The Chattanooga-Hamilton County Regional Planning Commission is slated to hear the rezoning case Monday at 1 p.m. at the County Courthouse.
Chattanooga planners Wednesday called for temporarily deferring a planned $100 million mixed-use project in Hixson, saying the site will play "a critical role" in the area's future.
But the Chattanooga-Hamilton County Regional Planning Agency staff said the project "could be in keeping" with the community.
The staff also included a list of 25 conditions to the proposal by Chattanooga developer Duane Horton on the 190-acre site off state Highway 153 near Boy Scout Road.
The staff recommended the deferral until it can gain feedback from the Tennessee Department of Transportation on a revised traffic study of the site.
"Over the next 30 days, staff will review the proposed traffic study improvements with TDOT, and the city engineer will determine the appropriate improvements that should be provided in concert with the proposed development phasing," the staff said in a report.
The Chattanooga-Hamilton County Regional Planning Commission is slated to hear the rezoning case Monday.
Horton said Wednesday he's not deterred and is looking forward to the next step.
"Whether the project moves forward next week or in the coming days, our strategy will not change," he said in an email. "We will continue to listen, design and implement a plan that will provide the best use of this property both now and in the future."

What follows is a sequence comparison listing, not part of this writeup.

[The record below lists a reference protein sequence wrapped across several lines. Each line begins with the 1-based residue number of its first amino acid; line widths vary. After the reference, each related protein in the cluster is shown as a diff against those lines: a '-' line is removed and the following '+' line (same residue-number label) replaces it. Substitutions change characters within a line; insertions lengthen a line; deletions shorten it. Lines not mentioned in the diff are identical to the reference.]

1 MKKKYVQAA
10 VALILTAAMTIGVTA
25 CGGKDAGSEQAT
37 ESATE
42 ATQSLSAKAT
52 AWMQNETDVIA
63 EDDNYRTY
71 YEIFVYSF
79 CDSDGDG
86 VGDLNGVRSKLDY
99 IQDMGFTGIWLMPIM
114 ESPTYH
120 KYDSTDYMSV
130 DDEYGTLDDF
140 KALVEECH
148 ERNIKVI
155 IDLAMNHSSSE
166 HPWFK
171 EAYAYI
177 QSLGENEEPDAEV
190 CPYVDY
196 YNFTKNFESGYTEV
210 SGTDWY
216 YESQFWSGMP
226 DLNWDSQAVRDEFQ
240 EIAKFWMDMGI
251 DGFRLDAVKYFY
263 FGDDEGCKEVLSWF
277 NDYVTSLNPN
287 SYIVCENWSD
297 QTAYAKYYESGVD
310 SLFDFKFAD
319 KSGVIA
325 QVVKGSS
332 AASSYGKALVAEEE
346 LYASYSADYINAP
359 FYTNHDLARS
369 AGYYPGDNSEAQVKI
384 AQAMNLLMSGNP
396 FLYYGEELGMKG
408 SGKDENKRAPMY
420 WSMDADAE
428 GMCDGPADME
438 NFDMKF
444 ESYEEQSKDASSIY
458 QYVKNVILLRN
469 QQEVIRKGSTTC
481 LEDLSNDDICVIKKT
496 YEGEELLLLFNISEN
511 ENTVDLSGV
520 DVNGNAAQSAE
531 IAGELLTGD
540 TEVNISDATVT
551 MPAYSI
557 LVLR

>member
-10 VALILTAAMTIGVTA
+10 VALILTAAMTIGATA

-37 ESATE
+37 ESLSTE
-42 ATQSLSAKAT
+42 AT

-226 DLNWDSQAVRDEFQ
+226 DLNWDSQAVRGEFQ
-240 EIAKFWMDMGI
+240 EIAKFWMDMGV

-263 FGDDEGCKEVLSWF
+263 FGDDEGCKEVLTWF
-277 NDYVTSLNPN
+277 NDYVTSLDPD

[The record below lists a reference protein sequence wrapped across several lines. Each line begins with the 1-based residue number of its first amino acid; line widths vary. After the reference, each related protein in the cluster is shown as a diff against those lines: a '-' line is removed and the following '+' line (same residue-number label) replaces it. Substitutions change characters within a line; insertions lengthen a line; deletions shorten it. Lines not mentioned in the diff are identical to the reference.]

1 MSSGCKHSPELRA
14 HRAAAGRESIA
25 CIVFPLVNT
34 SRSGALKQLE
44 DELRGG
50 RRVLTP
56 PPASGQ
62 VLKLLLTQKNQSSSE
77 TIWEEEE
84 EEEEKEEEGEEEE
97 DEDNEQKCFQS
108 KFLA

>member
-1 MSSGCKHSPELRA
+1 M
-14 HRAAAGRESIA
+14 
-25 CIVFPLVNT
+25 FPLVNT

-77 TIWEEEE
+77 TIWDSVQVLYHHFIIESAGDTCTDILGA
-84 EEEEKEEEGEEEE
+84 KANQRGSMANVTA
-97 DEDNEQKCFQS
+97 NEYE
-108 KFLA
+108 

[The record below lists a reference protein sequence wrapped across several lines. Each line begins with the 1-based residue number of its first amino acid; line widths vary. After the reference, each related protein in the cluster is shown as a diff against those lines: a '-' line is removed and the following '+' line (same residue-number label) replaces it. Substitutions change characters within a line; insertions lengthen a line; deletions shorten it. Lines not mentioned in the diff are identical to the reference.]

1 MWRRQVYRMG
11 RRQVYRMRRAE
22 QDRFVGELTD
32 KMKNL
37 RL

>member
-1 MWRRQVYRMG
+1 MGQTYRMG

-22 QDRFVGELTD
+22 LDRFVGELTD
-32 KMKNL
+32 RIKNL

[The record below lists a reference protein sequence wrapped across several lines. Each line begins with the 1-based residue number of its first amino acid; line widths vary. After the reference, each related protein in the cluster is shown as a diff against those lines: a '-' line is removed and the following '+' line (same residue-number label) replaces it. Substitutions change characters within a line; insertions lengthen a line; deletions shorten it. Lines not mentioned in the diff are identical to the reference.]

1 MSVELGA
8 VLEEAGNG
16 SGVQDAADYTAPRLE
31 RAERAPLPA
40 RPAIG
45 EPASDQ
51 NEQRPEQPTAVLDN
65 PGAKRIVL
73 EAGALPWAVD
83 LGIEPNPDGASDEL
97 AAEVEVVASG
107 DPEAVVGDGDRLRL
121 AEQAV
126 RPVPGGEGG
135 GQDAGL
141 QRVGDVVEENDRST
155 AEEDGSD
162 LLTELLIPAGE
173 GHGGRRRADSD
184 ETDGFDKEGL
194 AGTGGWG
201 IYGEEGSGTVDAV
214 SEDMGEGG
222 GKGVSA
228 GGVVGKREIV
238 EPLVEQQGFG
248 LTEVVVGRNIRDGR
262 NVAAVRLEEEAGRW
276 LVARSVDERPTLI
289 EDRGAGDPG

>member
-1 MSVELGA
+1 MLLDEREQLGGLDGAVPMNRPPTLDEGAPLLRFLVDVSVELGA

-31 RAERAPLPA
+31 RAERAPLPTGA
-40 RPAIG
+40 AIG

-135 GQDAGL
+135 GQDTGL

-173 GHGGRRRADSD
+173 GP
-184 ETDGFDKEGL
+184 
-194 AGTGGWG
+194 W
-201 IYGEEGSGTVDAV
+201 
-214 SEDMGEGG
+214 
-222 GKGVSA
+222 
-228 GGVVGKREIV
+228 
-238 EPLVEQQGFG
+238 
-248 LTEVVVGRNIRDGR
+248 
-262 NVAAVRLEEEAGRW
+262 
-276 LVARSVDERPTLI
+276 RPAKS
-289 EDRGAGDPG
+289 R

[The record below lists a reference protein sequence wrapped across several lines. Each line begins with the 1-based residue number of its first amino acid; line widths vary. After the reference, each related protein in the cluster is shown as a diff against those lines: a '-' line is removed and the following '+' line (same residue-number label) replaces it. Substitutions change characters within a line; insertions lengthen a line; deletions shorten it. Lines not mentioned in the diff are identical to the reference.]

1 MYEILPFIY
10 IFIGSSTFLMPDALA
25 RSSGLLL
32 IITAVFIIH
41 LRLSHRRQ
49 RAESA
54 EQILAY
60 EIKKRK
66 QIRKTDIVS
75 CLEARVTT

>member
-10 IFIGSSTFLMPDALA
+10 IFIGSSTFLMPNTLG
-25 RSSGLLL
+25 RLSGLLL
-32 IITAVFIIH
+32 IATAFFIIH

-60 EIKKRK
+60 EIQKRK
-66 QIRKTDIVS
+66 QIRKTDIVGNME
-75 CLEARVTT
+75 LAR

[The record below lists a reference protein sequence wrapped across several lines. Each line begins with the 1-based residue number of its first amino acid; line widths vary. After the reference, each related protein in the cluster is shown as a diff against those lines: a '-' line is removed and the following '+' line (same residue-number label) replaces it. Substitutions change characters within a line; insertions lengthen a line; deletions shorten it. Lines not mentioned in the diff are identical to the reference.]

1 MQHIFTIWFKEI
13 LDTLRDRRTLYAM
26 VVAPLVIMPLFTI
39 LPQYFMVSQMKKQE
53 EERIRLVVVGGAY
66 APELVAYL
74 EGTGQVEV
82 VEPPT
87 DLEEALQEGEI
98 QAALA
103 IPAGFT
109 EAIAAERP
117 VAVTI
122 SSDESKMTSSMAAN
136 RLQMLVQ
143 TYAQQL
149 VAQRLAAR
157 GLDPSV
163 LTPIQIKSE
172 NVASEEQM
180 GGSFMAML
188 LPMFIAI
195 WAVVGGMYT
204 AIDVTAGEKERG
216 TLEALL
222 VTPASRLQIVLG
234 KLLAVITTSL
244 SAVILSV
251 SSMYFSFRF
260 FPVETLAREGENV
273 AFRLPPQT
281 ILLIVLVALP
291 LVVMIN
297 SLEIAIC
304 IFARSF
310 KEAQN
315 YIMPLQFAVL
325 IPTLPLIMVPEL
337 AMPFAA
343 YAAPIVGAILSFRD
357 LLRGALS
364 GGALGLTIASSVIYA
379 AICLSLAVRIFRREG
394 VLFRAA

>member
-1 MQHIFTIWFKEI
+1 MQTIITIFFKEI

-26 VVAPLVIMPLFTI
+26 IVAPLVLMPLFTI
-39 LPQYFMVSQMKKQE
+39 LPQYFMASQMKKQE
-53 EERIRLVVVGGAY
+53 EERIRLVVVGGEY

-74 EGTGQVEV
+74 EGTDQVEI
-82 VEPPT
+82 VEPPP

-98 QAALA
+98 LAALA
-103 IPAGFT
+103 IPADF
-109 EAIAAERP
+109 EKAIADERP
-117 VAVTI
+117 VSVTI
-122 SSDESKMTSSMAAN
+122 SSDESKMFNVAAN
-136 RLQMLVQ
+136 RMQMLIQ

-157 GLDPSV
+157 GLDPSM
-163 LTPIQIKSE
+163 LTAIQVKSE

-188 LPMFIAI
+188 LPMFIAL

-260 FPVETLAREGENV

A neighbor to the proposed project, dubbed Chattanooga Village, said she's "very relieved the planning agency identified a need for more information from the developer."
Ellie Wallis said she's worried a revised traffic study won't look at the broader Highway 153 corridor.
She also said she's troubled that there's no detailed stormwater management plan and is concerned the developer's phasing of the project could leave a large area undeveloped for a long period.
Gregory Vickrey, the North Chickamauga Creek Conservancy's executive director, said the recommended deferral is "a good first step."
A second step would be for the planning agency to call a public meeting, he said. Vickrey said he plans to do an analysis of the conditions offered by the staff.
Horton late last year proposed building up to 280 apartments and 763,000 square feet of commercial space. But he withdrew a rezoning request earlier this year amid questions.
Last month, he revised the proposal, including sharply curtailing retail space and offering more offices.
But an opposition group, Don't Chop the Hilltop, has said it wants more hard data and facts from the developer.